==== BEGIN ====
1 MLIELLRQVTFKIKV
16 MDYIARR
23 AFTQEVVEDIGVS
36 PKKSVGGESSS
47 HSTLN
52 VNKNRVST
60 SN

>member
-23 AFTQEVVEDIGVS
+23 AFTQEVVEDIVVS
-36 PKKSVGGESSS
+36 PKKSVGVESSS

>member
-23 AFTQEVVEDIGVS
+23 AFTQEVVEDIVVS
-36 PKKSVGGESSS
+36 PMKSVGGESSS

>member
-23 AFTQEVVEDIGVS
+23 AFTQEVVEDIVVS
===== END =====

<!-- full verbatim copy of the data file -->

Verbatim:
1 MLIELLRQVTFKIKV
16 MDYIARR
23 AFTQEVVEDIGVS
36 PKKSVGGESSS
47 HSTLN
52 VNKNRVST
60 SN

>member
-23 AFTQEVVEDIGVS
+23 AFTQEVVEDIVVS
-36 PKKSVGGESSS
+36 PKKSVGVESSS

>member
-23 AFTQEVVEDIGVS
+23 AFTQEVVEDIVVS
-36 PKKSVGGESSS
+36 PMKSVGGESSS

>member
-23 AFTQEVVEDIGVS
+23 AFTQEVVEDIVVS